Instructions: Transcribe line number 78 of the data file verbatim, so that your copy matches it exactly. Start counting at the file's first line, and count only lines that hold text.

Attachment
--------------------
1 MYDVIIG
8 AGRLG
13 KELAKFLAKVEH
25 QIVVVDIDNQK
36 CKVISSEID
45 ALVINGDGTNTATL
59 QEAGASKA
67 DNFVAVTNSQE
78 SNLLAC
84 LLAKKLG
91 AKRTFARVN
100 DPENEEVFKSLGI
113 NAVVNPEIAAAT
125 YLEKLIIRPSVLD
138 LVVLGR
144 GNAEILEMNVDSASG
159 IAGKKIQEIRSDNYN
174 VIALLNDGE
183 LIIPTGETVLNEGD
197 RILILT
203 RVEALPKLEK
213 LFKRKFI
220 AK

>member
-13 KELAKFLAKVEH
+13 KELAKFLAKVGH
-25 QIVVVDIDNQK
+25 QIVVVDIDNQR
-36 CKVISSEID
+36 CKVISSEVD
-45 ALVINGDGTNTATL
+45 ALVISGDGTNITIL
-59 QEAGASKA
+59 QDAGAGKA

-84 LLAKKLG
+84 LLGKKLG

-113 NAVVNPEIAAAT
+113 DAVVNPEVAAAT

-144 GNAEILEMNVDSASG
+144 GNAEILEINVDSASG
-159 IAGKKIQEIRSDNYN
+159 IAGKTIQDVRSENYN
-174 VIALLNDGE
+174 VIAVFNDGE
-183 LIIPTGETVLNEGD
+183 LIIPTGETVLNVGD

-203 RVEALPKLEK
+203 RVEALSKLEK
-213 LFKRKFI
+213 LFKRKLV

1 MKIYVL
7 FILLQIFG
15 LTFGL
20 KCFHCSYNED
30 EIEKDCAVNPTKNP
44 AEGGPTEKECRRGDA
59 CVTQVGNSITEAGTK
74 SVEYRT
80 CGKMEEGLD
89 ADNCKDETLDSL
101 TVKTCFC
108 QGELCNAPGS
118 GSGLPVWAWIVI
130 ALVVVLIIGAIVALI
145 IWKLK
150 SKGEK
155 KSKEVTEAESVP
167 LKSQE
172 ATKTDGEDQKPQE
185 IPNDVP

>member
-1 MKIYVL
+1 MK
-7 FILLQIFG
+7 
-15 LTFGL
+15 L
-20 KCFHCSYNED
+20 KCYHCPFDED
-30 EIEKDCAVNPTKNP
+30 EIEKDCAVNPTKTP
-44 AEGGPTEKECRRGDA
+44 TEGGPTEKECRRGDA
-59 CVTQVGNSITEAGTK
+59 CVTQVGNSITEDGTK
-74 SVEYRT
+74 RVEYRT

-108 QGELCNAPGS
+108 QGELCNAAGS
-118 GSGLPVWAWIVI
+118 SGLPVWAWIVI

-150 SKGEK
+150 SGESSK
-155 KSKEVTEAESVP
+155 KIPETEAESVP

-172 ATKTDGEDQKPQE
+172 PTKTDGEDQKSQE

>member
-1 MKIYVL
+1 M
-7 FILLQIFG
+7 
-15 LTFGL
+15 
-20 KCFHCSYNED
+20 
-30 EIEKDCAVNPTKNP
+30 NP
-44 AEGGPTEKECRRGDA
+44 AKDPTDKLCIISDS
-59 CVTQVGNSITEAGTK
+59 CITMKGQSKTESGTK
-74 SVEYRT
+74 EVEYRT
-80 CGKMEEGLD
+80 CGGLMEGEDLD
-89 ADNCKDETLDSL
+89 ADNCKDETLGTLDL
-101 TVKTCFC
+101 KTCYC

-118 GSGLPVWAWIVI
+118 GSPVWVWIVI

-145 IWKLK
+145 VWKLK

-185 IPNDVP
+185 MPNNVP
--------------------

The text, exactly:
-20 KCFHCSYNED